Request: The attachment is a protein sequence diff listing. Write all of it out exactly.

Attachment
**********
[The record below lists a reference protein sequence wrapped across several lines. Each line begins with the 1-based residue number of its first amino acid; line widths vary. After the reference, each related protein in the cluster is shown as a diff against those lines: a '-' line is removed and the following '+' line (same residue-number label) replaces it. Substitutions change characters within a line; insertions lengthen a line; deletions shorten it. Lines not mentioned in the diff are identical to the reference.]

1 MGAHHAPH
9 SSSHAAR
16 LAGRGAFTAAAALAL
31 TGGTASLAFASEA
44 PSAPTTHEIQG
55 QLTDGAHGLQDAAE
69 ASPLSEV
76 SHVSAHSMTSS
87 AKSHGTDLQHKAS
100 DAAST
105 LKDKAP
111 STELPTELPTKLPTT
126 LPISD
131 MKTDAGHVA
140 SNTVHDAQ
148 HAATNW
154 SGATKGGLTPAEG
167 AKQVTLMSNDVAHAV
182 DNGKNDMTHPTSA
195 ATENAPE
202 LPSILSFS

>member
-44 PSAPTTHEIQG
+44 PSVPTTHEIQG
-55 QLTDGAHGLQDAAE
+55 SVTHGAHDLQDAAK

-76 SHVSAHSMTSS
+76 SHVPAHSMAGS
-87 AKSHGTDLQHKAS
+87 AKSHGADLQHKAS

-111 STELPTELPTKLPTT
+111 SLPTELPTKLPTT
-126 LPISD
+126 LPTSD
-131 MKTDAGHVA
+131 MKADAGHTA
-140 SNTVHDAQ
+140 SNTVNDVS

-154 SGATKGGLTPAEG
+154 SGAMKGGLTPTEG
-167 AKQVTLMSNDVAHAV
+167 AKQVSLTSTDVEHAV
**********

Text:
[The record below lists a reference protein sequence wrapped across several lines. Each line begins with the 1-based residue number of its first amino acid; line widths vary. After the reference, each related protein in the cluster is shown as a diff against those lines: a '-' line is removed and the following '+' line (same residue-number label) replaces it. Substitutions change characters within a line; insertions lengthen a line; deletions shorten it. Lines not mentioned in the diff are identical to the reference.]

1 MGAHHAPH
9 SSSHAAR
16 LAGRGAFTAAAALAL
31 TGGTASLAFASEA
44 PSAPTTHEIQG
55 QLTDGAHGLQDAAE
69 ASPLSEV
76 SHVSAHSMTSS
87 AKSHGTDLQHKAS
100 DAAST
105 LKDKAP
111 STELPTELPTKLPTT
126 LPISD
131 MKTDAGHVA
140 SNTVHDAQ
148 HAATNW
154 SGATKGGLTPAEG
167 AKQVTLMSNDVAHAV
182 DNGKNDMTHPTSA
195 ATENAPE
202 LPSILSFS

>member
-44 PSAPTTHEIQG
+44 PSVPTTHEIQG
-55 QLTDGAHGLQDAAE
+55 SVTHGAHDLQDAAK

-76 SHVSAHSMTSS
+76 SHVPAHSMAGS
-87 AKSHGTDLQHKAS
+87 AKSHGADLQHKAS

-111 STELPTELPTKLPTT
+111 SLPTELPTKLPTT
-126 LPISD
+126 LPTSD
-131 MKTDAGHVA
+131 MKADAGHTA
-140 SNTVHDAQ
+140 SNTVNDVS

-154 SGATKGGLTPAEG
+154 SGAMKGGLTPTEG
-167 AKQVTLMSNDVAHAV
+167 AKQVSLTSTDVEHAV